This is what happened at the April 2, 2024 meeting. The person refused to give up the microphone and the Mayor first ruled her out of order and then requested that she leave. Only when she continued to yell into the microphone did the sergeant at arms approach her and request her to leave. When she refused, he arrested her. The video documents the incident. I would add that the officer involved showed great restraint and empathy in his attempt to deal with the woman who was clearly disturbed.

So it is important to note that Safford did not ask the police to remove the disruptive speaker as Wendy reported. This was a decision made independently by law enforcement. Safford calmly tries to reason with the woman and then tells her repeatedly that she needs to leave, but it is the police officer who uses his professional judgment on when to move forward and how to proceed with the removal of the disruptive person, not a politician. Another habitual BLM disrupter who calls herself Diogenes hovers around the police officer but does not interfere with the arrest.

Mayor John Safford has worked closely with Public Safety Commissioner Tim Coll to reassess the role of the Council and the police in maintaining order and to establish standards that are fair to both the Council and members of the public attending Council meetings. A new set of procedures for dealing with disruptive members of the audience were presented and adopted by the Council and these were the rules that were in play at the April 2 meeting.

It is impossible to prohibit members of the public who may become disruptive from attending meetings, but I have witnessed way too many Council meetings shut down or dragging on till almost midnight because members of the public have been allowed to remain out of control. While disruptions cannot be avoided, in my opinion, these new procedures have been thoughtfully planned and were effectively executed. The meeting continued, other members of the public were able to speak during three public hearings that were scheduled plus a public comment period, the city's business was conducted, and the Council adjourned by 9:30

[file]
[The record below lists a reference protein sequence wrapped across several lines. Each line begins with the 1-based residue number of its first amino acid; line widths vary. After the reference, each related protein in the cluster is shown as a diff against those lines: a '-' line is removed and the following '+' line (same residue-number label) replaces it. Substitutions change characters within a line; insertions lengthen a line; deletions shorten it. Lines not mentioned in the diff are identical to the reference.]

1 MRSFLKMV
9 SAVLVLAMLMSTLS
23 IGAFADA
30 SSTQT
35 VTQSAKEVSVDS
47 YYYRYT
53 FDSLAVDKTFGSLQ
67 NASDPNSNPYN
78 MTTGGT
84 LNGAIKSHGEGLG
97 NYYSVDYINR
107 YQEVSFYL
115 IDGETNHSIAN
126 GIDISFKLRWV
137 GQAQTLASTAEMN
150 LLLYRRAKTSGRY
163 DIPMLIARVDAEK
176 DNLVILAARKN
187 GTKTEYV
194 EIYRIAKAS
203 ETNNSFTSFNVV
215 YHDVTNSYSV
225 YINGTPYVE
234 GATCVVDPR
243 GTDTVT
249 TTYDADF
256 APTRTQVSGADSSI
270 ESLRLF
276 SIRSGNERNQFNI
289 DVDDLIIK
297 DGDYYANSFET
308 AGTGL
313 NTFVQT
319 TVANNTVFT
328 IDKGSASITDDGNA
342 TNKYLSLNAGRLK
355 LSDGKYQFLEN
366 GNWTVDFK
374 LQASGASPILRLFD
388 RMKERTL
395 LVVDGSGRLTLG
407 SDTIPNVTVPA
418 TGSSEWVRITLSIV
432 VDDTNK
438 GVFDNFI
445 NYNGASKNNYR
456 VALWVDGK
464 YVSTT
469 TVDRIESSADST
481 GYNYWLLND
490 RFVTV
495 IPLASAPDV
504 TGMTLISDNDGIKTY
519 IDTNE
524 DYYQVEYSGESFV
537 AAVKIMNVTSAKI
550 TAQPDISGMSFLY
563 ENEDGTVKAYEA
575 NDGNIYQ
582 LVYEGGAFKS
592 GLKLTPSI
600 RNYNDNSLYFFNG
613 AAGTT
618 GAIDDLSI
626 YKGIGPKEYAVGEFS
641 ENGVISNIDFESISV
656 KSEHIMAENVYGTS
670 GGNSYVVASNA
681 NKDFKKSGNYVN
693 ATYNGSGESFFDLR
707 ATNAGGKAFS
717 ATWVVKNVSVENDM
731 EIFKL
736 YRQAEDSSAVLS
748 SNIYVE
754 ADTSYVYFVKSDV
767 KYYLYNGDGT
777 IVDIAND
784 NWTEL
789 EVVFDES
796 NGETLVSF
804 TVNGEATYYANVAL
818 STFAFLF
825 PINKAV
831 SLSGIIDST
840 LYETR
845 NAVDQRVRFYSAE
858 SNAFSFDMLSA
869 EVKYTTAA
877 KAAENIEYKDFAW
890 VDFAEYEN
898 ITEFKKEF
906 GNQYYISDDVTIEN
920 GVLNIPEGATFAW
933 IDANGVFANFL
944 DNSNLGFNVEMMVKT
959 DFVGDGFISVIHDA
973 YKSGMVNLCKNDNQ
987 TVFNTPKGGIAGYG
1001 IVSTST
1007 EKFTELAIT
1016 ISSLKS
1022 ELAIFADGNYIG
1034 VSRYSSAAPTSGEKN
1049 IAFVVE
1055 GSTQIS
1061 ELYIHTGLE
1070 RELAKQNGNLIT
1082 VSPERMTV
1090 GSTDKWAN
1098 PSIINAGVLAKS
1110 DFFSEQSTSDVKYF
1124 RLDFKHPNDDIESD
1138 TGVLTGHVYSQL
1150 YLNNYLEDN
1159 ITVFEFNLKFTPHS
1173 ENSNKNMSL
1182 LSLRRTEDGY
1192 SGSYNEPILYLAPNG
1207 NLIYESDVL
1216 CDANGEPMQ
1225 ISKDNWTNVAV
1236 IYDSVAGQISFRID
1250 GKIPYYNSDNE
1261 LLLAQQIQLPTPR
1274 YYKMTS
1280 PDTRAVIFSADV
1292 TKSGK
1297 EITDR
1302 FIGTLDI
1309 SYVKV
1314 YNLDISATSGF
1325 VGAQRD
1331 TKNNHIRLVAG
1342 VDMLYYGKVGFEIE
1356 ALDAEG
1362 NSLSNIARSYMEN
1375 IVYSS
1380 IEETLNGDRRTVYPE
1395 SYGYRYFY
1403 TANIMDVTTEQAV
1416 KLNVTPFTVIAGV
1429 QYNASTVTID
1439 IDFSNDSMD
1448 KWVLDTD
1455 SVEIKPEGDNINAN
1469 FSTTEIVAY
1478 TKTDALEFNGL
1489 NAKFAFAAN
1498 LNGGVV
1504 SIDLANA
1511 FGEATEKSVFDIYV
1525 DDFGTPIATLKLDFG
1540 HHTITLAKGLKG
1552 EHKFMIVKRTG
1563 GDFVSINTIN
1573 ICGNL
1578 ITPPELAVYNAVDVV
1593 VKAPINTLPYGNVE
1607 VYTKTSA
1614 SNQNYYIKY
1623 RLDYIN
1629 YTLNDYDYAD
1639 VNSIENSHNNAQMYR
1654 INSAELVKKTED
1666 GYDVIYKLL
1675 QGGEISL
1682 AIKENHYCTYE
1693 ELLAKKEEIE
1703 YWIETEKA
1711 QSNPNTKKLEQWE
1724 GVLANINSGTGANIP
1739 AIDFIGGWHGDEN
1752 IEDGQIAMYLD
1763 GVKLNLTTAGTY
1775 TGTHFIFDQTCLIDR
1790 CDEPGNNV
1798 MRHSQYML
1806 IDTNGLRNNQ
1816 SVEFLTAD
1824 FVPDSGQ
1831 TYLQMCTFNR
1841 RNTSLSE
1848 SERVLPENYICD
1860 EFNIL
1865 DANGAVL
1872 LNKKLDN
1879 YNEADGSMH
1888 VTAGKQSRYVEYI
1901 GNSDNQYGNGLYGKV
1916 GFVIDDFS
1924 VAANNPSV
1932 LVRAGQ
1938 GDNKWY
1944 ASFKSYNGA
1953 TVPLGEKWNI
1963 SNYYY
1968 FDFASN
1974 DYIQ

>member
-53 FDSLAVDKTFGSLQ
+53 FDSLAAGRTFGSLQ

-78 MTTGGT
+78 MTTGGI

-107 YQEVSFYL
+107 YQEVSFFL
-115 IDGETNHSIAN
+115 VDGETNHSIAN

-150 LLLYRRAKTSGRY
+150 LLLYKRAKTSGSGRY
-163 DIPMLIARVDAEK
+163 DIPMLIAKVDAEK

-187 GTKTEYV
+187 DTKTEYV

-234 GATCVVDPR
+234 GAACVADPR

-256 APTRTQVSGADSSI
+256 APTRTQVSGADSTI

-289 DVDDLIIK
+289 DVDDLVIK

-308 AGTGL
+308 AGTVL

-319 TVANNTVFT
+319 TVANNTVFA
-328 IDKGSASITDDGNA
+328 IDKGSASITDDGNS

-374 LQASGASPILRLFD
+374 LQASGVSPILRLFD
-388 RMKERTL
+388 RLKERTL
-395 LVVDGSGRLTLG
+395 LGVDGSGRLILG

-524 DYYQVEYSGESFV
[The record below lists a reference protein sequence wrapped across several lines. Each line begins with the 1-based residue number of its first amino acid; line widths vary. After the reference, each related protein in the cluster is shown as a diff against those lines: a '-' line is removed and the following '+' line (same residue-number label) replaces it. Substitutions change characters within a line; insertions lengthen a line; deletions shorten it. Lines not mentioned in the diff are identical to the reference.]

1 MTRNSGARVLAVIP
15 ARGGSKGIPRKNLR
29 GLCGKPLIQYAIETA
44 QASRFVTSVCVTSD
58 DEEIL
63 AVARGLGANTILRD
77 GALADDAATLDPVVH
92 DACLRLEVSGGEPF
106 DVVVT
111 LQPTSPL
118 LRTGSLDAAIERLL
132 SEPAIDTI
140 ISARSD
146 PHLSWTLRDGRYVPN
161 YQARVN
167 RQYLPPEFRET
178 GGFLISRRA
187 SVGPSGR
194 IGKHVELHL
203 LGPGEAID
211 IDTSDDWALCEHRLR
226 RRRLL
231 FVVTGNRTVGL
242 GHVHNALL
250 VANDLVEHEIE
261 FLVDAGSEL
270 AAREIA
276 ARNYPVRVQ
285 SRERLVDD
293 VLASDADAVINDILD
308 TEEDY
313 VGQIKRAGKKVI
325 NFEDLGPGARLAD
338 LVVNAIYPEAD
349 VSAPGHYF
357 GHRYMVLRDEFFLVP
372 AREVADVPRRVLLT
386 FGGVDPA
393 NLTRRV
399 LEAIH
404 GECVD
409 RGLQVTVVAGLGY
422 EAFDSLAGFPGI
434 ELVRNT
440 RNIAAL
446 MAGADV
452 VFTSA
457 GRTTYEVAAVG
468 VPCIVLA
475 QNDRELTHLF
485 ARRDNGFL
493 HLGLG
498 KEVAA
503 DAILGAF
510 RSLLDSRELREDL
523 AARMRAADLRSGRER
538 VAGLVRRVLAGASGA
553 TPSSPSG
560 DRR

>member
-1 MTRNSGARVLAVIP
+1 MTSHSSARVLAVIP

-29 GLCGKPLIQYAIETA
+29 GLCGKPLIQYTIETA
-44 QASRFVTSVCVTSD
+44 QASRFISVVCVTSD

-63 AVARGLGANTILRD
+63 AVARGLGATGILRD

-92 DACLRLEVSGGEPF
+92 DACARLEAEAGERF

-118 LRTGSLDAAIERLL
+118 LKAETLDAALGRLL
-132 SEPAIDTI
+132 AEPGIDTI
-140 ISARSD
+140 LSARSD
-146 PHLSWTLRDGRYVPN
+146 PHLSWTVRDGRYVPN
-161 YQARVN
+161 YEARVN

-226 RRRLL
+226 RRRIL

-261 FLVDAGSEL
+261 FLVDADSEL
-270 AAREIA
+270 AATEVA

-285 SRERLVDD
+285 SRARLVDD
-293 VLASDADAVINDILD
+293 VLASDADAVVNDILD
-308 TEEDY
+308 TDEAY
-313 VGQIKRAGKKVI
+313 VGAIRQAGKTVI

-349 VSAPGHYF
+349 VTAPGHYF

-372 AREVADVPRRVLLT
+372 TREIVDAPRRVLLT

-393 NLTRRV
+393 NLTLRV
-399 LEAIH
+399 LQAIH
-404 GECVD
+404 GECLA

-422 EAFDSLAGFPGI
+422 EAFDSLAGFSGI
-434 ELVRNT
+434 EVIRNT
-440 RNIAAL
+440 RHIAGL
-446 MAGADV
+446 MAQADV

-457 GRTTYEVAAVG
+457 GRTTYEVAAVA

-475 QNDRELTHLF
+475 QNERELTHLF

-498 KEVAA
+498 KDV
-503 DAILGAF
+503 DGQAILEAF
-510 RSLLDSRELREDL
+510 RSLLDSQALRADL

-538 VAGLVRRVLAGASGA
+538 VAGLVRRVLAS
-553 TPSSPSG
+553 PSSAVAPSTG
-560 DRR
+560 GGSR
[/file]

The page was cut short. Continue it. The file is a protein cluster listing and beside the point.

Commissioner Sanghvi's Odd Memory Loss

According to FOILed documents I received, Commissioner Coll submitted a draft of rules for public comment written by Mayor Safford to the New York State Committee on Open Government (COOG) for review before the Council voted to adopt the document. The January 2, 2024, response by COOG is at the bottom of this post.

Oddly, though, Liberatore includes this remark from Finance Commissioner Minita Sanghvi who seems to have been unaware of or to have forgotten conversations the Council members were involved in and the memos that were circulated before the adoption of these rules.

Sanghvi said she has proposed to the mayor that the city reach out to the state Committee on Open Government and other advocates to come up with a plan for meetings.

Times Union

Sanghvi received Coll's memo with the COOG review of the proposed plan for handling public comment at Council meetings. The Mayor submitted the proposed rules to the Council for adoption and the Council vigorously debated them. Commissioner Sanghvi was the sole vote against the adoption of the rules objecting to any kind of limit on public comments.

Notwithstanding Commissioner Sanghvi's remarks to the Times Union, the COOG was clearly consulted and she had been provided with their assessment of the rules before she voted.

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These are the proposed procedures with commentary on right by COOG